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<pbcoreTitle titleType="Program">World War II Central Illinois Stories</pbcoreTitle>
<pbcoreTitle titleType="Episode">Oral History Interview: George Myers of Springfield</pbcoreTitle>
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<pbcoreDescription descriptionType="Abstract">George Myers grew up in Hoopeston on a family farm with his widowed mom. He enrolled in the U of I to major in agriculture, thinking he could learn something to make the farm more successful. Myers served on an LST in the Pacific from 1944 to 1946. He didn&amp;rsquo;t get shot at, but he recalls being scared. &amp;ldquo;I still remember the full moon on the water and how it seemed like we were visible to everybody, but we couldn&amp;rsquo;t see a thing,&amp;rdquo; he said. Myers has been president of the national LST Association. Of the some 100 men on his ship, only about 7 are left.</pbcoreDescription>
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<pbcoreTitle titleType="Program">World War II Central Illinois Stories</pbcoreTitle>
<pbcoreTitle titleType="Episode">Oral History Interview: Jim Fisher of Springfield</pbcoreTitle>
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<pbcoreDescription descriptionType="Abstract">Jim Fisher served in the U.S. Navy on Landing Ship Tank 475. He fought in the battles of New Britain, Leyte Gulf, Lingayen Gulf and others in the South Pacific, Philippines, Borneo and New Guinea.</pbcoreDescription>
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<pbcoreDescription descriptionType="Abstract">Oral history interview with WWII veteran David Freeman</pbcoreDescription>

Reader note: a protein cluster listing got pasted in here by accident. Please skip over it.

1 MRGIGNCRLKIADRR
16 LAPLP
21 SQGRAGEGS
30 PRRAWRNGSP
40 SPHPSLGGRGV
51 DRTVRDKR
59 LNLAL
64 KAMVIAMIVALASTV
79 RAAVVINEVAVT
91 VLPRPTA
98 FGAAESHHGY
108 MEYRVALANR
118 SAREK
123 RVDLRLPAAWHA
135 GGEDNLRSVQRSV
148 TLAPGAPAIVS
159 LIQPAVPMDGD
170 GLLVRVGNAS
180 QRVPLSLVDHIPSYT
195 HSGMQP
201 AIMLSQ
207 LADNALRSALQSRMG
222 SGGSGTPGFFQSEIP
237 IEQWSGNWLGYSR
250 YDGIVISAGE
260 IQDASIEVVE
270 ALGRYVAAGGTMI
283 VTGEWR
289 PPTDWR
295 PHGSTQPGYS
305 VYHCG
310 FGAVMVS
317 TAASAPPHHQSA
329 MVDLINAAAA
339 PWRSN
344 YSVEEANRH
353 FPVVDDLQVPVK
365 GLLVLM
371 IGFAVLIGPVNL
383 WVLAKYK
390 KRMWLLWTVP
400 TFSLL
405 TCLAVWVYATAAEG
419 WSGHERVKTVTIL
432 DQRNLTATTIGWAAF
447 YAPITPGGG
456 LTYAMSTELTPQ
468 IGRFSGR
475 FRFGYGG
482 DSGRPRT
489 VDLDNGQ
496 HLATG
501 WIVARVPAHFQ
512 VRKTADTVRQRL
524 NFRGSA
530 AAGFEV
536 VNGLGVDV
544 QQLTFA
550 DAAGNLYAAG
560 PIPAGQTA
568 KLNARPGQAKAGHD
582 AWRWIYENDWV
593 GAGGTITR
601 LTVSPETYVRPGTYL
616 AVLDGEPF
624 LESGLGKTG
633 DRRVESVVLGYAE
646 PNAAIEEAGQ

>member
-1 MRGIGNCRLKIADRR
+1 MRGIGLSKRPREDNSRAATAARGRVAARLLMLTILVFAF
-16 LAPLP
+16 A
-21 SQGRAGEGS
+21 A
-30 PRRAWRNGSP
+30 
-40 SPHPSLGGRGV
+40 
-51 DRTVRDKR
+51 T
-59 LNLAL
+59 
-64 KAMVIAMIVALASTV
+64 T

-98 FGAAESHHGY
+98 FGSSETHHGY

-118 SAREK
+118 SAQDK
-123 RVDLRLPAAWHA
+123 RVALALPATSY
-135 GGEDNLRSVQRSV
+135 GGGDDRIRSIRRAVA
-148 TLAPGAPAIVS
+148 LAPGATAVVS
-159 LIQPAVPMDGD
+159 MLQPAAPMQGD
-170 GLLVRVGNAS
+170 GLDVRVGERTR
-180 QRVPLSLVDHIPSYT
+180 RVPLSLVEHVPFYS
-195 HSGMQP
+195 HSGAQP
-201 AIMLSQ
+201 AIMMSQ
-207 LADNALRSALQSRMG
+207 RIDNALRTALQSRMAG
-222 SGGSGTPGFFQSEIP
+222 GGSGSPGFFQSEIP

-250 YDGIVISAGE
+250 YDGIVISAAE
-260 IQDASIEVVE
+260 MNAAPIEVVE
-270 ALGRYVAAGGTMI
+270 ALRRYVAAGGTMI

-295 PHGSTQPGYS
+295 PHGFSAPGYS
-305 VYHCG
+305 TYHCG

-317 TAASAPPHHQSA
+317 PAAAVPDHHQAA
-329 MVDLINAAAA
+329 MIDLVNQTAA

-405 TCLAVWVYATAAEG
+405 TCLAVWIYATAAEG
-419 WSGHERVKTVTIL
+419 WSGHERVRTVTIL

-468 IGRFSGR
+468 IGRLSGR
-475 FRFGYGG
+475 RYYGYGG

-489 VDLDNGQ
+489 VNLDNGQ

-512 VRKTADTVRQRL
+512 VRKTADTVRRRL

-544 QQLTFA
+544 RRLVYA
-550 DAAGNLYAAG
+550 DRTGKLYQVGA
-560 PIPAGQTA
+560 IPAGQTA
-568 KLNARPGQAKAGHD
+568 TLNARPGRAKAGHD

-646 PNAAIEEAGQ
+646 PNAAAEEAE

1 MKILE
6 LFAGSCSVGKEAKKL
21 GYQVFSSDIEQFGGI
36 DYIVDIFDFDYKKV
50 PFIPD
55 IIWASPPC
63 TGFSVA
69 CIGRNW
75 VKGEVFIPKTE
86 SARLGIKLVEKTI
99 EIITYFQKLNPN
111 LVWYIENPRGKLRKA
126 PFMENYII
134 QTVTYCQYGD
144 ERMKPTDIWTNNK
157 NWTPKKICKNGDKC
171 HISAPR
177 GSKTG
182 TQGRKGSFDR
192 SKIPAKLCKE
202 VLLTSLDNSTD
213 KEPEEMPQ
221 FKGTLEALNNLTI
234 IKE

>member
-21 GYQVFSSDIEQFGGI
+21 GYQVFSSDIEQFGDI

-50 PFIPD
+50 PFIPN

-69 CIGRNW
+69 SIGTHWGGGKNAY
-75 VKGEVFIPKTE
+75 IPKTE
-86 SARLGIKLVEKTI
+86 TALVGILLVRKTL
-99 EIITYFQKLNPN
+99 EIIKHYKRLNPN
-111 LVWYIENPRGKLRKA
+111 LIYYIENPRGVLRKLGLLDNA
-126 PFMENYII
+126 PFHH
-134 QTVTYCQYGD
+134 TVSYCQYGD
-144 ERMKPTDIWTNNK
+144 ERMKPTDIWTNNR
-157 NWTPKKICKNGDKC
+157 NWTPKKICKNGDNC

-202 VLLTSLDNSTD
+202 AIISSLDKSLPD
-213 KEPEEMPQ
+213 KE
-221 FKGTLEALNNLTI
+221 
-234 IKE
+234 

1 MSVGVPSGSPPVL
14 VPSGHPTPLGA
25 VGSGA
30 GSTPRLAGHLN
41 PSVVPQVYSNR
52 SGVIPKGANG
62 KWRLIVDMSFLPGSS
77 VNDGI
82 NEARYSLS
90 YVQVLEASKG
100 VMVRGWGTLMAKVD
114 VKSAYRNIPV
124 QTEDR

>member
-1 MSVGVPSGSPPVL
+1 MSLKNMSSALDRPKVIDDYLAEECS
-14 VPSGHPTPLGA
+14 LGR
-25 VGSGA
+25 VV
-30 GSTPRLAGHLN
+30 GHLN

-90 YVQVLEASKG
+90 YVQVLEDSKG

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<pbcoreIdentifier source="Illinois Public Media">jessedowell2008-03-14</pbcoreIdentifier>
<pbcoreTitle titleType="Program">World War II Central Illinois Stories</pbcoreTitle>
<pbcoreTitle titleType="Episode">Oral History Interview: Jesse Dowell of Champaign</pbcoreTitle>
<pbcoreSubject subjectType="topic" source="Illinois Public Media">History</pbcoreSubject><pbcoreSubject subjectType="topic" source="Illinois Public Media">Military</pbcoreSubject>
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<pbcoreDescription descriptionType="Abstract">Jesse Dowell volunteered to join the U.S. Navy Air Corps, serving from August 1944 to August 1947. He trained for the invasion of Japan, going to school double time to be prepared as soon as possible. He completed bombing practice with a new secret radar bombsite, which could bomb for the first time at night in total darkness. The surrender of Japan made the invasion unnecessary.</pbcoreDescription>